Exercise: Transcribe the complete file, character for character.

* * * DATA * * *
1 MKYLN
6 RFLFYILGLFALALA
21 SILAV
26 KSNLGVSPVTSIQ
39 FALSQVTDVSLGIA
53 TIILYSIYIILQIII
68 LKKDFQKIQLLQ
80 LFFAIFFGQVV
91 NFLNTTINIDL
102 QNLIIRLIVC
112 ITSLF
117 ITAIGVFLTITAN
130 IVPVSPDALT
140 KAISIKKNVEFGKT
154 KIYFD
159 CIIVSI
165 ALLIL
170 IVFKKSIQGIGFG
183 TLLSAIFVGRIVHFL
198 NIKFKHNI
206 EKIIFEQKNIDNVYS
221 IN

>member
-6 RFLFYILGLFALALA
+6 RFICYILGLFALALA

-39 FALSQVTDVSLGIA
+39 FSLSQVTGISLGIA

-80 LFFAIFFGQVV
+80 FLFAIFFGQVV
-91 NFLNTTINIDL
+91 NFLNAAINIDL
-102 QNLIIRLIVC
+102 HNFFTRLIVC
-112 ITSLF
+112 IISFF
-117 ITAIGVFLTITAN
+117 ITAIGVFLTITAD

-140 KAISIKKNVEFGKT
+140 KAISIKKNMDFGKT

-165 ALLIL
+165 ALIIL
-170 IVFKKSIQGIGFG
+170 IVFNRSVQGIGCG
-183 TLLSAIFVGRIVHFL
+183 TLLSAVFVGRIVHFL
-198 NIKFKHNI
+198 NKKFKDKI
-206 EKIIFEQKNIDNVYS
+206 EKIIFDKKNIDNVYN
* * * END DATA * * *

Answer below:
1 MKYLN
6 RFLFYILGLFALALA
21 SILAV
26 KSNLGVSPVTSIQ
39 FALSQVTDVSLGIA
53 TIILYSIYIILQIII
68 LKKDFQKIQLLQ
80 LFFAIFFGQVV
91 NFLNTTINIDL
102 QNLIIRLIVC
112 ITSLF
117 ITAIGVFLTITAN
130 IVPVSPDALT
140 KAISIKKNVEFGKT
154 KIYFD
159 CIIVSI
165 ALLIL
170 IVFKKSIQGIGFG
183 TLLSAIFVGRIVHFL
198 NIKFKHNI
206 EKIIFEQKNIDNVYS
221 IN

>member
-6 RFLFYILGLFALALA
+6 RFICYILGLFALALA

-39 FALSQVTDVSLGIA
+39 FSLSQVTGISLGIA

-80 LFFAIFFGQVV
+80 FLFAIFFGQVV
-91 NFLNTTINIDL
+91 NFLNAAINIDL
-102 QNLIIRLIVC
+102 HNFFTRLIVC
-112 ITSLF
+112 IISFF
-117 ITAIGVFLTITAN
+117 ITAIGVFLTITAD

-140 KAISIKKNVEFGKT
+140 KAISIKKNMDFGKT

-165 ALLIL
+165 ALIIL
-170 IVFKKSIQGIGFG
+170 IVFNRSVQGIGCG
-183 TLLSAIFVGRIVHFL
+183 TLLSAVFVGRIVHFL
-198 NIKFKHNI
+198 NKKFKDKI
-206 EKIIFEQKNIDNVYS
+206 EKIIFDKKNIDNVYN